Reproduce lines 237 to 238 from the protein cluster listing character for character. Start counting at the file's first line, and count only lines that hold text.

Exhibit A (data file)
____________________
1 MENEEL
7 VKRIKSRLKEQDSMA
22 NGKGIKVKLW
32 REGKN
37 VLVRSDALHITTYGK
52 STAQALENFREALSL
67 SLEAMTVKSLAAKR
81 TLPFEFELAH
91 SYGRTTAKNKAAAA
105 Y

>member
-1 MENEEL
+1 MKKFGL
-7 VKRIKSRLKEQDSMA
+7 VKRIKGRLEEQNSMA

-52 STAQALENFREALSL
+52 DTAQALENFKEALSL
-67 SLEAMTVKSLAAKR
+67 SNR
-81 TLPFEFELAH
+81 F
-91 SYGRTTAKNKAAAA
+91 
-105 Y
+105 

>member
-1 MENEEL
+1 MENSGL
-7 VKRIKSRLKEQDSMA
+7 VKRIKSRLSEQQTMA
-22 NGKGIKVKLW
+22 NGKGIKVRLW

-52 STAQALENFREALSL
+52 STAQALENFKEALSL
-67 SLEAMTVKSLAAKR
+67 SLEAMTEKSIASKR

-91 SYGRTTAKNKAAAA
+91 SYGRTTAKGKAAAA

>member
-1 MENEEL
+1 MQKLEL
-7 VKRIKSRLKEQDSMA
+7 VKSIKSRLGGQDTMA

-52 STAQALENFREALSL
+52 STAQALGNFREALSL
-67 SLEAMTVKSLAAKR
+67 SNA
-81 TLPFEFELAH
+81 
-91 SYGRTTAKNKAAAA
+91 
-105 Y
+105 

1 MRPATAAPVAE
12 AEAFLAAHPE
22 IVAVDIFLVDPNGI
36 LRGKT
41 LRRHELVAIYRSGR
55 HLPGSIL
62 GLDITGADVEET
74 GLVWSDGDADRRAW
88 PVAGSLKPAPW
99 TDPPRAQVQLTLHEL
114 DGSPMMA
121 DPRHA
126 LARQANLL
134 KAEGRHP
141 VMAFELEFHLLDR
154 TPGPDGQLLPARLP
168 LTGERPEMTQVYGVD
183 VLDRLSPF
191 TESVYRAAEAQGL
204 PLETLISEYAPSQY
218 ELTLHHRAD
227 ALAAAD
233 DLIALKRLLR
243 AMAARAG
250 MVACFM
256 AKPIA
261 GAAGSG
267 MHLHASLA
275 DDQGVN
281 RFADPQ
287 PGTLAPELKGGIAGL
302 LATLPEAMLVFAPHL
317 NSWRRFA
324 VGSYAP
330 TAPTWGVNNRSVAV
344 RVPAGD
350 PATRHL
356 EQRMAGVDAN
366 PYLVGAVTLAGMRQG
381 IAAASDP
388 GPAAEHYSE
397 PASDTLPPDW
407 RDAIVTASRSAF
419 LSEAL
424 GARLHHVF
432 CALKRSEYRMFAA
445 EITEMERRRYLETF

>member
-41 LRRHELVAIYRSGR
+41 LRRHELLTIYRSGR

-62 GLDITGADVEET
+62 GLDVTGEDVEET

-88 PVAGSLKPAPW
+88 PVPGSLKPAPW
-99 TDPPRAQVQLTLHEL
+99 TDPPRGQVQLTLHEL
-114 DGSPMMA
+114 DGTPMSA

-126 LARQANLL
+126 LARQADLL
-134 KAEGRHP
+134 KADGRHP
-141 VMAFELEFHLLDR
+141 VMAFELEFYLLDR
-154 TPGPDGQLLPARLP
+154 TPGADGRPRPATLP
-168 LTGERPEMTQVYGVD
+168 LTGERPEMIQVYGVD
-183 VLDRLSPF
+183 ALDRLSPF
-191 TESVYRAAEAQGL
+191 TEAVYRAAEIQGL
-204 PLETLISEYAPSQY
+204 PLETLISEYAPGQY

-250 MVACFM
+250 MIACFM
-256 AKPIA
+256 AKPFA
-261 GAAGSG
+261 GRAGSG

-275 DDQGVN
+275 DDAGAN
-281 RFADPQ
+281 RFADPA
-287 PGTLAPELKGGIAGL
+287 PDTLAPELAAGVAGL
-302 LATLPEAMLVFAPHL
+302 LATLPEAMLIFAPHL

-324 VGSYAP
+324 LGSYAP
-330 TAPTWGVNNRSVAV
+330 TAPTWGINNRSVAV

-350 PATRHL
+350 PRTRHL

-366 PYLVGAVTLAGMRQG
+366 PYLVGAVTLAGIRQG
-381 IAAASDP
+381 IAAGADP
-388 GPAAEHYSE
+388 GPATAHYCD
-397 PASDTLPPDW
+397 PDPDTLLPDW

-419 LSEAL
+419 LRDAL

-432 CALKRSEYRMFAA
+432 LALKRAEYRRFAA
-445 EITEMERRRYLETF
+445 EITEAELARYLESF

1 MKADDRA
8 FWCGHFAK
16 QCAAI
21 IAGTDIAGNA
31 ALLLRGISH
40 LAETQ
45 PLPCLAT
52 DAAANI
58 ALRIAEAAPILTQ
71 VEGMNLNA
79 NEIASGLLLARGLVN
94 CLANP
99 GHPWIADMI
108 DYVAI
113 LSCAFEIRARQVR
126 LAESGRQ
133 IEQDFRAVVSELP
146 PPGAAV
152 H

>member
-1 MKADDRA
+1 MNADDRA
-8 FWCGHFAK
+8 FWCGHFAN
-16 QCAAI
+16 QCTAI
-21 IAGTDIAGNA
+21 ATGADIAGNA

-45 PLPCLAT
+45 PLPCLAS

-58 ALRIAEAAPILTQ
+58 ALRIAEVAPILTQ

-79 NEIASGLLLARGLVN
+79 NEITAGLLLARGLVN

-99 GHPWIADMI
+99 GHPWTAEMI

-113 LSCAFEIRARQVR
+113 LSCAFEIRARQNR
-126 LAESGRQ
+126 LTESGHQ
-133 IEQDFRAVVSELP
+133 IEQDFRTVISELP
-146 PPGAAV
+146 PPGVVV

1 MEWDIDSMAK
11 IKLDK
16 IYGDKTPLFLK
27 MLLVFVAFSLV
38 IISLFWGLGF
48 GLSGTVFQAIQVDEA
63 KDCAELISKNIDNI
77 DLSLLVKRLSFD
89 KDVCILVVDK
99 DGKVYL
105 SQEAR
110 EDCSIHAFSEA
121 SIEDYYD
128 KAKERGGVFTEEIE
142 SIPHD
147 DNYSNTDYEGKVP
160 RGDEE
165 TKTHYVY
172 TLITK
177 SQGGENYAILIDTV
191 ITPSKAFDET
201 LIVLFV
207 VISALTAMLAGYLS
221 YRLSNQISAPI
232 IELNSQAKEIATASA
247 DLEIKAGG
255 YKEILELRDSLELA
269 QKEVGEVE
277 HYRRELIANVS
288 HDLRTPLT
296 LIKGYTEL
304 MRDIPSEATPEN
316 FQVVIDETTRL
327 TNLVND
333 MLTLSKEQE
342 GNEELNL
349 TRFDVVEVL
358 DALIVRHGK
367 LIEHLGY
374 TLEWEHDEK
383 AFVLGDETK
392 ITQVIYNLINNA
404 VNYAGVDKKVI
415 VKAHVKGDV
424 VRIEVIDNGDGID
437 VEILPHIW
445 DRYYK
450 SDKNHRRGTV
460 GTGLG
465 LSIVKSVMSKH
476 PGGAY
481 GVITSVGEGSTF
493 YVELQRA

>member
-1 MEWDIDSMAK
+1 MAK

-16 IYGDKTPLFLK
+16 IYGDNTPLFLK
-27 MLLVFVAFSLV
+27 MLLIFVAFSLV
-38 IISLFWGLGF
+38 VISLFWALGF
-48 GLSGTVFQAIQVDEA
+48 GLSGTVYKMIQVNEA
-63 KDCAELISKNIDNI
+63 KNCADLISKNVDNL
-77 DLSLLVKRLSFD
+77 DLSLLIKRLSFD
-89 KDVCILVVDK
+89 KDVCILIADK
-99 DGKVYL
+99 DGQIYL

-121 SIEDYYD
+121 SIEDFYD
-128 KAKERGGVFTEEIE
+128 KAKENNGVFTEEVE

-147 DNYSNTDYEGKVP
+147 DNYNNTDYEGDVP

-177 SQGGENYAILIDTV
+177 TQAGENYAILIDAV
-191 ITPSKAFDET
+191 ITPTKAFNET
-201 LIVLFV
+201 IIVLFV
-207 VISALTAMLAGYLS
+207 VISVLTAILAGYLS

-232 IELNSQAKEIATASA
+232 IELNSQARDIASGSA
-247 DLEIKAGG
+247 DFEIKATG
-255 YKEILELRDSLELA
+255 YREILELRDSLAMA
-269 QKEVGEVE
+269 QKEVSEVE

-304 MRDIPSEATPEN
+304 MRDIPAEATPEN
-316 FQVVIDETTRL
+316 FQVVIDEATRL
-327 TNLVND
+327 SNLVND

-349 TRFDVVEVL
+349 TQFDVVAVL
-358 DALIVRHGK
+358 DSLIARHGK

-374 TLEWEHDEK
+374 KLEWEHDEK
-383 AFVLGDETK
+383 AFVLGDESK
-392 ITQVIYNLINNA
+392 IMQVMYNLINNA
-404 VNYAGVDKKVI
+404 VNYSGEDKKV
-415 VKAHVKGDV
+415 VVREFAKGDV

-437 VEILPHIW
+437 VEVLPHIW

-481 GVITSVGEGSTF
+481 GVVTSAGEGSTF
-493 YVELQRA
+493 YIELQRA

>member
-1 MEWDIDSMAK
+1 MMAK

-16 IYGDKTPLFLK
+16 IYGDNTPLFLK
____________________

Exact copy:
304 MRDIPSEATPEN
316 FQVVIDETTRL